On President's Day Morning I leapt out of bed like a kid, hurrying to see what Uncle Sam had left under our plastic, flag-bedecked Liberty Bell. When I saw that the living room was as barren, lifeless and bottle-strewn as usual, I realized that my President's Day fantasy had merely been a fever dream brought on by my second bout of stomach flu in 2 months. (That last part's true. Thank god this case was much milder than the last.)
In lieu of a patriotic bounty, I found a cinematic oddity on cable. My choice to watch this film was determined by its status as a musical (as indicated by the DIRECTV on-screen guide) and the involvement of Shirley Jones. I've greatly admired her work for just over a year and a half now, since first I had the pleasure of watching her in Oklahoma!, Carousel and The Music Man. She has a beautiful voice. Plus, she was dreamy back then.
The star-studded project Ms. Jones chose to lend her name to is entitled Pepe. It's a love story, specifically, the love between a man and a horse. Cantinflas, the Mexican Charlie Chaplin (but for the talking and the moustache that exists only on the edges of the lip and not at all in the middle, the polar opposite of the Chaplin/Hitler), plays the titular character, a horse trainer who leaves Mexico for L.A. when Don Juan, the magnificent white stallion he has raised from infancy and calls his "son," is sold to a movie producer. Pepe can't bear to be separated from Don Juan, so he goes looking for the horse's new owner in La-La Land.
Thus begins a long string of luminaries who are confounded by the simple, linguistically-challenged Mexican. The first victim is Ernie Kovacs as the border security official who is thoroughly flummoxed to learn that Pepe's son is a horse. Even Kovacs' legendary, world-weary mug can't salvage this routine. Unfortunately, the bits don't improve much on the first one, and there are roughly 5,000 cameos in this film. Paying all those celebrities must've taken up most of the budget. It doesn't seem like there was much left over for the script.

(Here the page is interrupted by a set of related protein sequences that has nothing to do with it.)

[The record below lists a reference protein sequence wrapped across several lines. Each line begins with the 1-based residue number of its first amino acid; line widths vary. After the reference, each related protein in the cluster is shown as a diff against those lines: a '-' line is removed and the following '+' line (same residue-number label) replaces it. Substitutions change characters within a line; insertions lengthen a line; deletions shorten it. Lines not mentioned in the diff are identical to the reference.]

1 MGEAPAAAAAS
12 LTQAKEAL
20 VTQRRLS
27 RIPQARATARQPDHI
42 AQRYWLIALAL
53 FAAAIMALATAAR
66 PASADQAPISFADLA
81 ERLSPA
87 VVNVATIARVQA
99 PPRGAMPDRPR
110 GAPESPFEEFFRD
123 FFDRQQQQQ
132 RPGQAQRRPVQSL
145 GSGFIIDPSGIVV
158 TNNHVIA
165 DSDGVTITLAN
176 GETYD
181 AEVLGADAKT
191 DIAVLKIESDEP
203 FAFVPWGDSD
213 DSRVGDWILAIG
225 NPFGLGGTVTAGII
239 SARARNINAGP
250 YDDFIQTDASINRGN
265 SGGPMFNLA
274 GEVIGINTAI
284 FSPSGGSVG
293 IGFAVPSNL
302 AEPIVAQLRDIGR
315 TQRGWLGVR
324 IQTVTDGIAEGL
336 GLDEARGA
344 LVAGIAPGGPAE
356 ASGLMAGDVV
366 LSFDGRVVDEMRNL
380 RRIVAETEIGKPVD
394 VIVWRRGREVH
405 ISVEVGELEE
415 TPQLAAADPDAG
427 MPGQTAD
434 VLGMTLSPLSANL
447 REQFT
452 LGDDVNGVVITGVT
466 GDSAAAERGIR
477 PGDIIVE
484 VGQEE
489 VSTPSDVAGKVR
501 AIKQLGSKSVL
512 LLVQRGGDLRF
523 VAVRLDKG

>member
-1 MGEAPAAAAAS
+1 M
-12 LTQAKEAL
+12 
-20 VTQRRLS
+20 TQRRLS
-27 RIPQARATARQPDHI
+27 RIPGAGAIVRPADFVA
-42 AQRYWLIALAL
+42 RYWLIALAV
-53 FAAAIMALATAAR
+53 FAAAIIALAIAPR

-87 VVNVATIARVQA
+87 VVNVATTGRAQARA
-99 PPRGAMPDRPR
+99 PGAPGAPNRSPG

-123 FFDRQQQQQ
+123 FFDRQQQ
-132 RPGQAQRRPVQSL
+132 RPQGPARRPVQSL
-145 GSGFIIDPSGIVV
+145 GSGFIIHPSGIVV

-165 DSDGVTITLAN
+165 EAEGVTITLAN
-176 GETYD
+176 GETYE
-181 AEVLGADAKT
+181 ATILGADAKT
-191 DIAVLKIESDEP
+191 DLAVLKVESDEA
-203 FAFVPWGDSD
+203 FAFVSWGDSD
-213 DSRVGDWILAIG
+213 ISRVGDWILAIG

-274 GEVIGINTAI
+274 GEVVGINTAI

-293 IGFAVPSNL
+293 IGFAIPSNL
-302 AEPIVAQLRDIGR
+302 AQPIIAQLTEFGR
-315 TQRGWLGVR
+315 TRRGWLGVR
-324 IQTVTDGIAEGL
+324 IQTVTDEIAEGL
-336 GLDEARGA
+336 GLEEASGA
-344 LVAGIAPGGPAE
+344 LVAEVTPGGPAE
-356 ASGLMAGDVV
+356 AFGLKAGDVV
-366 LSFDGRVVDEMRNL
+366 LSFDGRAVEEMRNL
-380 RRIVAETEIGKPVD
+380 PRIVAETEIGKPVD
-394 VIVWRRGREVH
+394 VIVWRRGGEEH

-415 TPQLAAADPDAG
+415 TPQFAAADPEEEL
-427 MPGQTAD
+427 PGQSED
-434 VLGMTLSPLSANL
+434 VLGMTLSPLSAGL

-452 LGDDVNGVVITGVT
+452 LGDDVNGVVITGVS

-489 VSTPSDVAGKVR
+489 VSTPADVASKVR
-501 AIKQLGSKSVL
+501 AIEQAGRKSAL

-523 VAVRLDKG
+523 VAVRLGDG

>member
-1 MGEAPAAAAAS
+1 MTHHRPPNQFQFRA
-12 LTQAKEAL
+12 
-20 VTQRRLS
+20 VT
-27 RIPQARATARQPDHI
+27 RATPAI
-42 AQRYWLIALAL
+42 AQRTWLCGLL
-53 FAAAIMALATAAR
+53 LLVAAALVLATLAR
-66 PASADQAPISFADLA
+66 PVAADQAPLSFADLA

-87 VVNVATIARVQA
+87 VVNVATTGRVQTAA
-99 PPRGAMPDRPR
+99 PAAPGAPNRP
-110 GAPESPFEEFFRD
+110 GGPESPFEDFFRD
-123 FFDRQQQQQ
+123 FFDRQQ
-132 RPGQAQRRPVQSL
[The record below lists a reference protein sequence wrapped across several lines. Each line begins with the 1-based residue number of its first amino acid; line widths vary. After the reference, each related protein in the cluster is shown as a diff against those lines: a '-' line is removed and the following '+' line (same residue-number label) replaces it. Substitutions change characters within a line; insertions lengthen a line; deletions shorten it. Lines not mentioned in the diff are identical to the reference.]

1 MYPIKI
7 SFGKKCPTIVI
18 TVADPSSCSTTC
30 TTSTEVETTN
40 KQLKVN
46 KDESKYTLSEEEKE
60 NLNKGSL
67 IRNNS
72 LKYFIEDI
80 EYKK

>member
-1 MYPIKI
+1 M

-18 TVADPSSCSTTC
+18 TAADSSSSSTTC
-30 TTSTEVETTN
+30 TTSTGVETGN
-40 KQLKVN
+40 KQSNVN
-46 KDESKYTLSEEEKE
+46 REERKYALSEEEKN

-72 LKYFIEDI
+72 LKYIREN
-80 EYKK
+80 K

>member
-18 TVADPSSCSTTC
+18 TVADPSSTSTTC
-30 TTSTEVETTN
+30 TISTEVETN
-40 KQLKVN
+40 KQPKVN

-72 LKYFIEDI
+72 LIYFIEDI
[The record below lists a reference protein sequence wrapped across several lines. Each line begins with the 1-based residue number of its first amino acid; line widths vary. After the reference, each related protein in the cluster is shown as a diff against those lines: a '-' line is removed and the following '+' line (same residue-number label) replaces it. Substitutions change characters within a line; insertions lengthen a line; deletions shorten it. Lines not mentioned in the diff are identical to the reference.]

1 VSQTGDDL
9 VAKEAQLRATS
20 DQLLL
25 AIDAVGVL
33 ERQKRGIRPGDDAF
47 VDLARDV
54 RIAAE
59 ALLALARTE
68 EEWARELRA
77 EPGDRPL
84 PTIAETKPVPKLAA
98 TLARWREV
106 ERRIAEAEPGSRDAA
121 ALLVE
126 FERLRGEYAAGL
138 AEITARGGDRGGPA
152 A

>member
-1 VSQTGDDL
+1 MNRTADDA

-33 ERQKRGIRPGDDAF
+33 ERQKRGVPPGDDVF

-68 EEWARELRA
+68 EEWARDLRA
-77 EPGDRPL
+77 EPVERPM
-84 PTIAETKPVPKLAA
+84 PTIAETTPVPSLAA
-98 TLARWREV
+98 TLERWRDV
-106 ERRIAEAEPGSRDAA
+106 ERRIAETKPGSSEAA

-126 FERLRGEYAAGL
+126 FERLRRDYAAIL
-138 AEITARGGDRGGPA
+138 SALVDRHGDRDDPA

Clearly, this isn't a movie meant to be savored for its plot. It's like a Three Musketeers bar in which the star-gazing represents the fake-mousse filling and the musical comedy represents the chocolate shell. My problem with the picture is that it lasts TWO-AND-A-HALF HOURS! Sure, there are many intriguing scenes, which I will shortly relate to you, but nothing that justifies a running time of ~150 minutes. The plot would be blown away at the slightest breath. The characters would fall flat at the softest touch. It's just amazing to me that they would make a piece of celluloid so long and yet so thin. Oh well. It's still way better than Gigli. (Or so I've heard.)
So anyhoo, Pepe goes to the backlot of the studio where the producer who bought Don Juan works. There he meets Shirley Jones, a hardened waitress whose parents failed to realize their showbiz dreams. It's kinda funny listening to Shirley give a bitter, street-smart screed on the naivete of Hollywood hopes, given her peaches'n'cream screen persona and the fact that her career is proof of the (albeit rare) fulfillment of big-screen ambitions. Pepe soon runs afoul of Bing Crosby and Jack Lemmon, who's in drag, presumably for Some Like It Hot. The best reference to a star's screen work comes when Pepe delivers flowers to Janet Leigh while she's taking a bath. I found it an amusing nod to her shower scene in Psycho.